European Union Must Leave Its Kafkaesque World

Vincent van Gogh: The Starry Night // Public domain

In my web browser, one add-on automatically disables pop-up “cookie” messages. The other one reverts Google Maps functionality to its pre-March 1, 2024 state.

Unfortunately, I cannot be programmed to change the carton of milk I drink from, and the plastic burr from the detached cap gets stuck in my lip now and then. But it is better than smearing milk on my nose every time I take a sip.

Yes, this comment is about European regulations. It started with curved cucumbers and today not a day goes by that I do not send a few swear words in the direction of the Belgian capital over some minor but all the more annoying interference in my life.

Somewhere high above, noble intentions such as privacy, space for competitors, or less waste are floating around, but at the end of the day, Kafkaesque bizarreness falls out of it. Fitted caps have no significant impact on our lives or the economy, except for inconvenience. But some issues do have such an impact. One example is the regulation of artificial intelligence, of which the whole Commission was loudly proud a few months ago. Currently on the table is ‘space regulation’, more specifically the forthcoming EU Space Law.  This set of laws is intended to lay down rules for the protection, resilience, and sustainability of the use of space.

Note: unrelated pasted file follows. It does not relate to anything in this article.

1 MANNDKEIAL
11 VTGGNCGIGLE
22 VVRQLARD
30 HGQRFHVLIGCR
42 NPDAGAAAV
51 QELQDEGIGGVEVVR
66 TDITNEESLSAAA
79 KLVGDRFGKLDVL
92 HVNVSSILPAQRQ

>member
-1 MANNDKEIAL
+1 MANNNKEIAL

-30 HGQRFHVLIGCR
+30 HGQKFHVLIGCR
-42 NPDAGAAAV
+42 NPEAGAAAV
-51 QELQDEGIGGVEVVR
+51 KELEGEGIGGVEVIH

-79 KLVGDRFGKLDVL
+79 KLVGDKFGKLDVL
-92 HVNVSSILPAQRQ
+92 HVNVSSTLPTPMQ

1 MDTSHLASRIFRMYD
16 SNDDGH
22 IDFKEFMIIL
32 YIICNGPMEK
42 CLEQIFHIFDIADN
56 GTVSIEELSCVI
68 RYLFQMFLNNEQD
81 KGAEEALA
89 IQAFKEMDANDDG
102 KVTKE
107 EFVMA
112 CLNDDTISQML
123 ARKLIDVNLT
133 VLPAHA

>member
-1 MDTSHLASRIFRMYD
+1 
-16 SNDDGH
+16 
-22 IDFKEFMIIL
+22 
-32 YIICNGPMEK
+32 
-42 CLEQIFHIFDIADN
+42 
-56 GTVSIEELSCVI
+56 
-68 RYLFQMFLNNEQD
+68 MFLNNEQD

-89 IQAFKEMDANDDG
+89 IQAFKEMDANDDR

A bit absurd, since the EU plays not second, but at best fifth fiddle in the world in both AI and the use of space. After all, among the 46 largest AI companies in the world by current capitalization, you will find, besides American and Chinese companies, companies from the UK, Israel, Brazil, Australia, or even the Emirates, but exactly 0 from the EU.

Space? In 2023, the European Union sent 3 payloads into space, the same as North Korea and only 1 more than Iran. The US sent 109, China 67 and even Russia was able to send 19 payloads. The new European Ariane 6 launcher, agreed back in 2014, is already 4 years late with its first flight.

The voices pointing to the EU’s overregulation, particularly in the areas of modern technology, are growing louder. But a comradely commitment to regulate less will not be enough to leave the Kafkaesque world. The Commission today is a gigantic organism of 30 000 officials whose job description is to create new legislation and thus ‘improve the world’. This will require a profound institutional change in the way the EU operates, a complete overhaul of the paradigm of how we view the common market, and centralized decision-making on European policies.

So far, however, only extremist parties have taken up the topic of “Brussels dictate” and are interpreting it in their way. A serious public debate on what to do next would therefore not go amiss before the European elections.

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